Walk/scoot or cycle to school. then cubs/guides and run around when they get there. The garden is a godsend and weather permitting they are enticed out to play swingball, rounders or tag.
we don't get 60 minutes of still time a day.
does any one with toddlers?
My 7 year son plays football at playtime and we go for walks and bike rides at weekends so he certainly get 60 mins a day.
I was worried that my eldest son who is 11 wasn't getting any exercise now he is at high school and whilst we generally went for a walk at weekends it wasn't enough exercise for him. He would rather play on the xbox than be outside! We recently started cycling as a family to try and encourage him to become more active and he is really enjoying it and we try to go out for longer rides at weekends and a shorter ride in the evening.
I think my DSS (14) used to hit it, but is definitely hitting a lazy stage now, he competes in athletics, so trains twice a week for two hours a time and generally competes at the weekend. He plays out on his scooter if its nice, sometimes for five hours and is shattered when he comes in. We try and do walking at weekends and he is happy to hike for 10 miles at the weekends usually with a justified pub lunch at the end of it.
Only issue were having at the moment is he has stopped playing footy at dinner, instead walking to the chip shop for lunch which is worrying us somewhat and were struggling to get him to change this.
To be honest im really not sure
They will do if you include there pe lessons and play times.
At least 4/5 days a week anyway.
I don't drive so we mainly walk to and from school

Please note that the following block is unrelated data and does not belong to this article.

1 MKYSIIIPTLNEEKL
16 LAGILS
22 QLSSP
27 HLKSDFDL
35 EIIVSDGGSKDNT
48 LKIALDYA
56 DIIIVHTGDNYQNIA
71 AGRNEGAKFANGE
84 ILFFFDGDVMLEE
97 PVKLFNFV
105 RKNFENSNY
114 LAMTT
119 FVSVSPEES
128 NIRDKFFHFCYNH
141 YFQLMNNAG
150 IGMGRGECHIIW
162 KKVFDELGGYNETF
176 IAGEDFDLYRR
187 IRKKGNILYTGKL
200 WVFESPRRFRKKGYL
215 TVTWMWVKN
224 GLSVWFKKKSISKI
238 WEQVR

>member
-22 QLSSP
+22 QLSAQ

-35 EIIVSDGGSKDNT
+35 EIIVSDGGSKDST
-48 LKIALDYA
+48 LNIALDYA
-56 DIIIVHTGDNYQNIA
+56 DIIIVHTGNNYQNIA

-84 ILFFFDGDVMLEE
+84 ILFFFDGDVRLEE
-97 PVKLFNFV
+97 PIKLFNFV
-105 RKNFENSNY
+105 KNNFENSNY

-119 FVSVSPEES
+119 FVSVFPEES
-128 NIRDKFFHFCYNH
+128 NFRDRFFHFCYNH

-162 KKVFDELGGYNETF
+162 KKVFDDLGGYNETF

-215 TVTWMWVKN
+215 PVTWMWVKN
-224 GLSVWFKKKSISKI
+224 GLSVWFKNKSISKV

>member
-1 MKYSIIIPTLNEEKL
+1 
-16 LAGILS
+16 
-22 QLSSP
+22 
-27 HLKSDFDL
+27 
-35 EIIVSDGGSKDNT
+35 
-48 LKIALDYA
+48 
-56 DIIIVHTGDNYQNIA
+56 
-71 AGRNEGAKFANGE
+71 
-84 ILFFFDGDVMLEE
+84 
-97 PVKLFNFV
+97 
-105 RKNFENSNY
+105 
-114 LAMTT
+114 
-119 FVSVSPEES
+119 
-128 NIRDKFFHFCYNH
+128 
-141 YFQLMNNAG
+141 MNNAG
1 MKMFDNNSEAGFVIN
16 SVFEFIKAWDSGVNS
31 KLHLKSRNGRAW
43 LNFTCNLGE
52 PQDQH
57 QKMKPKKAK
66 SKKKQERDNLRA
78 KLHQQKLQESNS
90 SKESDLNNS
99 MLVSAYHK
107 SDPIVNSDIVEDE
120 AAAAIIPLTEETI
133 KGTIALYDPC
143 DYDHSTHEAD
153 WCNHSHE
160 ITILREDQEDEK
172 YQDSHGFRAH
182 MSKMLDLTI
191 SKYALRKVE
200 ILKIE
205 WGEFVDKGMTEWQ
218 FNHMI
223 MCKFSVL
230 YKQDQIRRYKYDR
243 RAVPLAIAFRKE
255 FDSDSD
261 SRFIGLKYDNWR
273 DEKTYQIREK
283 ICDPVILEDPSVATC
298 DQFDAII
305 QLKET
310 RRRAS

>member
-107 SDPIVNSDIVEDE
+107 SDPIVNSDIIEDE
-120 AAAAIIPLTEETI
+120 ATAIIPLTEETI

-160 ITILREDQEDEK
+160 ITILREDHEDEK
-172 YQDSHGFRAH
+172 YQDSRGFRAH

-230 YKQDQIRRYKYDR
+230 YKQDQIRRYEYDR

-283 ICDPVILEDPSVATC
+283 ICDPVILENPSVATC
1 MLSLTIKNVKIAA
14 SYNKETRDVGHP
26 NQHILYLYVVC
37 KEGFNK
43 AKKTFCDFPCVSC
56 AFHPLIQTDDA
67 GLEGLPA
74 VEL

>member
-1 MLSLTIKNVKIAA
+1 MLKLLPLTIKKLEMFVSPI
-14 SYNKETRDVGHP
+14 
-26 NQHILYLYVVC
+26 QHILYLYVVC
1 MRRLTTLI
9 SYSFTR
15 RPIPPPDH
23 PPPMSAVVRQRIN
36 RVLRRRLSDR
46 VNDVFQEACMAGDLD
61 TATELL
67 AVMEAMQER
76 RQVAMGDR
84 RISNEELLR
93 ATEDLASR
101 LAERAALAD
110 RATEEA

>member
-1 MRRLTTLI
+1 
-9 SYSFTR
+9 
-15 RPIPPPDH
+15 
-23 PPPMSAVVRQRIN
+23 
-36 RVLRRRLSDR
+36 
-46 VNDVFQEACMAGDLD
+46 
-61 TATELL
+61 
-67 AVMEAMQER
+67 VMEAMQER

And we only get bus if its a longer journey or bad weather.
They play outside when ever we can get to the park however we don't have a garden and its not exactly child friendly where I live so they don't play outside much.
They do have wii which they got for playing active games on I know it doesn't compensate but sometimes that is better than just sitting in front of tv watching cartoons on tv when weather is bad
DS is tired a lot of the time, as he often has trouble sleeping so after school he is sometimes too knackered to do anything other than go home and relax which I think is fair enough actually - after a full day at school.
We walk to school and back but that's only 5 mins each way!
He does trampolining class every Sunday, which also involves a 15 min walk each way and the park afterwards.
If it's nice weather, then we'll pop to the park after school.
He normally likes to have one day at the weekend to laze around. I'll suggest the park or whatever but he does like to spend one day indoors, which again, I think is fair enough really.
He is not a sporty person really, doesn't mind playing bat/ball with me but can't get to grips with football or any other organised sport. He did Tai Kwon Do for quite a while but went off it when it started getting all a bit serious with grades etc. He loves swimming but gave up his classes when they started getting too difficult! But he loves me taking him and he'll just splash about. I'll try him with lessons again after the Summer.
He is also one of these really fidgety kids, often even when watching TV he'll be bobbing up and down on the sofa or doing sofa acrobatics!
Hi - thanks for all the feedback and comments
am exhausted just reading them - am pleased to say sittinginthesun has been selected at random as the winner of the £100 Love2Shop voucher. Well done